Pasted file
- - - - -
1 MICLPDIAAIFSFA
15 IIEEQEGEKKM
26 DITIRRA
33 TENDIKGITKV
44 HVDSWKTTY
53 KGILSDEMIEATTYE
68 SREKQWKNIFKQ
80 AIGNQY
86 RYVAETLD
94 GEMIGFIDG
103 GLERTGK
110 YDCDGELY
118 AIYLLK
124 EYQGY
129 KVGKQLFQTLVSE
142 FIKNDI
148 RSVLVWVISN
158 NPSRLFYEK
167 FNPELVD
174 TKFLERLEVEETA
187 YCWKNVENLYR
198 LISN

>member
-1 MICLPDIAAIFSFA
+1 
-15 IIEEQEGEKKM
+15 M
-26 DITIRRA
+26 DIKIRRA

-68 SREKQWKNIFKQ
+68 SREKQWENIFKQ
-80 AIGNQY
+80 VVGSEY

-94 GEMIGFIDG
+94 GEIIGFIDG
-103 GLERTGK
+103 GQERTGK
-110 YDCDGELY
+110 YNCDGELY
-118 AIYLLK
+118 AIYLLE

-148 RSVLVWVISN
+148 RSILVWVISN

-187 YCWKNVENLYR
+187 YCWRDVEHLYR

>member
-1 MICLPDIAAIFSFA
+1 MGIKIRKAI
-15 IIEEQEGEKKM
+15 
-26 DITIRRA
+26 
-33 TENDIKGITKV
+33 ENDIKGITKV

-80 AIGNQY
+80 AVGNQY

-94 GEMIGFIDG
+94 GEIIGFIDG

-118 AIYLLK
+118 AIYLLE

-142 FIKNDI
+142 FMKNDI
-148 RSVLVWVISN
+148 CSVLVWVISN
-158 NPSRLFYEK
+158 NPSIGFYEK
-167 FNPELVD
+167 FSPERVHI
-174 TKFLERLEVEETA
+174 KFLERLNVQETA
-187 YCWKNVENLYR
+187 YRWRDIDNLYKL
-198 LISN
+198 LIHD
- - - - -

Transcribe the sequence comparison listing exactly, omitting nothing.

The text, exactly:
1 MICLPDIAAIFSFA
15 IIEEQEGEKKM
26 DITIRRA
33 TENDIKGITKV
44 HVDSWKTTY
53 KGILSDEMIEATTYE
68 SREKQWKNIFKQ
80 AIGNQY
86 RYVAETLD
94 GEMIGFIDG
103 GLERTGK
110 YDCDGELY
118 AIYLLK
124 EYQGY
129 KVGKQLFQTLVSE
142 FIKNDI
148 RSVLVWVISN
158 NPSRLFYEK
167 FNPELVD
174 TKFLERLEVEETA
187 YCWKNVENLYR
198 LISN

>member
-1 MICLPDIAAIFSFA
+1 
-15 IIEEQEGEKKM
+15 M
-26 DITIRRA
+26 DIKIRRA

-68 SREKQWKNIFKQ
+68 SREKQWENIFKQ
-80 AIGNQY
+80 VVGSEY

-94 GEMIGFIDG
+94 GEIIGFIDG
-103 GLERTGK
+103 GQERTGK
-110 YDCDGELY
+110 YNCDGELY
-118 AIYLLK
+118 AIYLLE

-148 RSVLVWVISN
+148 RSILVWVISN

-187 YCWKNVENLYR
+187 YCWRDVEHLYR

>member
-1 MICLPDIAAIFSFA
+1 MGIKIRKAI
-15 IIEEQEGEKKM
+15 
-26 DITIRRA
+26 
-33 TENDIKGITKV
+33 ENDIKGITKV

-80 AIGNQY
+80 AVGNQY

-94 GEMIGFIDG
+94 GEIIGFIDG

-118 AIYLLK
+118 AIYLLE

-142 FIKNDI
+142 FMKNDI
-148 RSVLVWVISN
+148 CSVLVWVISN
-158 NPSRLFYEK
+158 NPSIGFYEK
-167 FNPELVD
+167 FSPERVHI
-174 TKFLERLEVEETA
+174 KFLERLNVQETA
-187 YCWKNVENLYR
+187 YRWRDIDNLYKL
-198 LISN
+198 LIHD